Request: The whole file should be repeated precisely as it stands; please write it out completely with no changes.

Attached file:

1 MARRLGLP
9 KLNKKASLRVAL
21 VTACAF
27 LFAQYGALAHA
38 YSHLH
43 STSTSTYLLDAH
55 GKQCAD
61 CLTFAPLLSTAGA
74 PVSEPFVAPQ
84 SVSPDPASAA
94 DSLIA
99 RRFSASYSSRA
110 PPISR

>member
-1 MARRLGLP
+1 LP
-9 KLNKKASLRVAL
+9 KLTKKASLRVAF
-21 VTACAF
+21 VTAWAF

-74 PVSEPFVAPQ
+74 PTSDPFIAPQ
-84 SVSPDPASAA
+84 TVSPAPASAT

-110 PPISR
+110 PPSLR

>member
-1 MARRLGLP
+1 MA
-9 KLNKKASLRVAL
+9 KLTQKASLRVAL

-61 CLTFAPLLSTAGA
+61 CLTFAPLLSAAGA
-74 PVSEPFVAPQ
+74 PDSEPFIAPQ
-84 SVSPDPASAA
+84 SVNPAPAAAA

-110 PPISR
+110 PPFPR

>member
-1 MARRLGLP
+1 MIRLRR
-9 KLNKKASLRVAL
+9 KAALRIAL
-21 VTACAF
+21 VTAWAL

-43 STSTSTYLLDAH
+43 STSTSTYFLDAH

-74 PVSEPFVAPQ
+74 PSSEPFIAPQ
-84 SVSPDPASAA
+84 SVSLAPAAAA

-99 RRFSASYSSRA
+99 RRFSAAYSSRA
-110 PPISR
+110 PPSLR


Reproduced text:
1 MARRLGLP
9 KLNKKASLRVAL
21 VTACAF
27 LFAQYGALAHA
38 YSHLH
43 STSTSTYLLDAH
55 GKQCAD
61 CLTFAPLLSTAGA
74 PVSEPFVAPQ
84 SVSPDPASAA
94 DSLIA
99 RRFSASYSSRA
110 PPISR

>member
-1 MARRLGLP
+1 LP
-9 KLNKKASLRVAL
+9 KLTKKASLRVAF
-21 VTACAF
+21 VTAWAF

-74 PVSEPFVAPQ
+74 PTSDPFIAPQ
-84 SVSPDPASAA
+84 TVSPAPASAT

-110 PPISR
+110 PPSLR

>member
-1 MARRLGLP
+1 MA
-9 KLNKKASLRVAL
+9 KLTQKASLRVAL

-61 CLTFAPLLSTAGA
+61 CLTFAPLLSAAGA
-74 PVSEPFVAPQ
+74 PDSEPFIAPQ
-84 SVSPDPASAA
+84 SVNPAPAAAA

-110 PPISR
+110 PPFPR

>member
-1 MARRLGLP
+1 MIRLRR
-9 KLNKKASLRVAL
+9 KAALRIAL
-21 VTACAF
+21 VTAWAL

-43 STSTSTYLLDAH
+43 STSTSTYFLDAH

-74 PVSEPFVAPQ
+74 PSSEPFIAPQ
-84 SVSPDPASAA
+84 SVSLAPAAAA

-99 RRFSASYSSRA
+99 RRFSAAYSSRA
-110 PPISR
+110 PPSLR